Ryan's plan was panned in part because the vouchers over a few years would become increasingly inadequate to buy decent insurance. It was a surefire way for elderly Americans, most of them retired and on fixed incomes, to be forced into the ranks of the underinsured.
When Wyden and Ryan announced their so-called "bipartisan" plan, they said it would contain some safeguards Ryan's original plan didn't, and would allow people to stay in traditional Medicare plan if they wanted. But it would still be a voucher plan, and it most certainly would lead to the destruction of the Medicare program as we know it, despite their claims.
Wyden and Ryan said their plan of encouraging more involvement by private insurers in Medicare would make the program more nimble and efficient and that the additional choices would lead to lower costs.
What have these guys been smoking? Are they not aware that the government has been paying private insurers 13 percent more to cover Medicare beneficiaries in the Medicare Advantage plans (operated by private insurers) than the government spends to cover people enrolled in traditional Medicare? And have they failed to notice that private insurance premiums have skyrocketed over the past several years because insurers have done such a dismal job of controlling medical costs and have administrative expenses that are far higher than traditional Medicare?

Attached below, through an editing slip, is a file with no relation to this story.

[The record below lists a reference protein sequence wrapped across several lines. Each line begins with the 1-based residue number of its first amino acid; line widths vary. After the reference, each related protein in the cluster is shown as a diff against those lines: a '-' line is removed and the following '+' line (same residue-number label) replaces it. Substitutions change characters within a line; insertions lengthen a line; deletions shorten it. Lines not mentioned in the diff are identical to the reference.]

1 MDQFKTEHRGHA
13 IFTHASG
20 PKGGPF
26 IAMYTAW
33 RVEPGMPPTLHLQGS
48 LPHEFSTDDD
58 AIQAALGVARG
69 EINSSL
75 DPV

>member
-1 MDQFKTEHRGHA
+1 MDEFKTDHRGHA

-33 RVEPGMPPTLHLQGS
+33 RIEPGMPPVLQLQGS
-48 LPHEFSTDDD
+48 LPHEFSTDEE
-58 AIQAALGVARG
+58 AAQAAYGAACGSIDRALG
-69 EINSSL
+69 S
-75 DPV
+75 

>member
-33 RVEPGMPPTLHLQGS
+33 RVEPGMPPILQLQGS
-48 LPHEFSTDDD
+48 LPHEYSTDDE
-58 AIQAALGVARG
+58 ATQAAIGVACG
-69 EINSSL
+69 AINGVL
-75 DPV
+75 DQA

Here's a suggestion for Sen. Wyden: put a big lump of coal in the stocking of the aide who talked you into your unholy alliance with Rep. Ryan.
My last lump of coal goes not to a politician but to the folks at the St. Petersburg Times whose PolitiFact website has been, until now, a highly respected fact checker. It routinely monitors what politicians are saying and alerts us when they've been less than honest with us. The worst liars get a "Pants on Fire" rating.
At this time every year, PolitiFact chooses a "Lie of the Year." Two years ago it was the lie that reform would be a "government takeover of health care." Last year it was that the reform law would create "death panels" in the Medicare program. Both were indeed whoppers.
This year, though, apparently feeling they needed to appear more bipartisan or, even better, nonpartisan, the PolitiFact folks decided that the assertion by most Democrats and liberals that Ryan's privatization plan would mean the end of Medicare deserved this year's Lie of the Year award.
There undoubtedly were plenty of lies told by Democrats in Washington during the year, but that wasn't one of them. Ryan and his colleagues would not get rid of the word Medicare, but they would get rid of the program that has been a lifeline for millions of people since it was created in 1965.
Shakespeare had Juliet utter the immortal truth that a rose by any other name would smell as sweet. He did not, for good reason, have her say that calling stinkweed a rose would make it smell better.
The truth is that Ryan and Wyden would indeed end Medicare by turning it over to greedy private insurers. Keeping the name Medicare would not make that less true. Medicare can be fixed--and there are provisions of the health care reform law that begin to do that. But Ryan and Wyden's stinky plan would take us in the worst possible direction.
Come to think of it, PolitiFact deserves two lumps of coal.